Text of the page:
Why Do Leaves Turn Color in the Fall?

Leaves are actually little “factories” that manufacture food to help the plant grow. In the spring and summer, these factories run at top speed, taking in carbon dioxide from the air and water from their roots.

Then sunlight enters the leaf and sets the factory in motion. But a leaf could not begin its manufacturing process without a chemical already present in its cells. That chemical is chlorophyll, which also gives the leaf its green color.

There are other colors present, too, in most leaves (red, orange, yellow, purple), but they have been hidden by the green of the chlorophyll.

When the fall comes, bringing cold weather, the veins in the leaf, which once brought water to it, become blocked. This causes the chlorophyll to break down and stop its job of keeping the leaf green. Then the reds, oranges, yellows, and purples appear.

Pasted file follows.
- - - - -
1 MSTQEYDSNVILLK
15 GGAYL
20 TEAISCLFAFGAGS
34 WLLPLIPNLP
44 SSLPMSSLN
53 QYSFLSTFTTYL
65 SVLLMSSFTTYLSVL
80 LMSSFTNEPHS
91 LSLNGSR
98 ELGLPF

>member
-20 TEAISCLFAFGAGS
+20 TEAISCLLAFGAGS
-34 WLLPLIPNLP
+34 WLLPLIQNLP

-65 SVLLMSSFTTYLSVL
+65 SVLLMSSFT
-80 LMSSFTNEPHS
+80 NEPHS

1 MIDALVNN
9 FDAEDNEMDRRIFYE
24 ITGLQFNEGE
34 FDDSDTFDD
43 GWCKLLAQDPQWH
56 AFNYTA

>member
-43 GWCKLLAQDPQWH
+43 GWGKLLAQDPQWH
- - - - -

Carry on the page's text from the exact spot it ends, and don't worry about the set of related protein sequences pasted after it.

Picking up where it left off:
The color that each tree turns in the fall depends on the hidden pigment, or coloring matter, present in the leaf: xanthophyll, for the yellows; carotene, for the oranges; and anthocyanin, for the reds and purples.

When an autumn leaf falls from a tree, the scar, or mark, it leaves on the branch actually has a tiny “face,” with two eyes, a nose, and even an expression!

About Karen Hill

Karen Hill is a freelance writer, editor, and columnist. Born in New York, her work has appeared in the Examiner, Yahoo News, Buzzfeed, among others.

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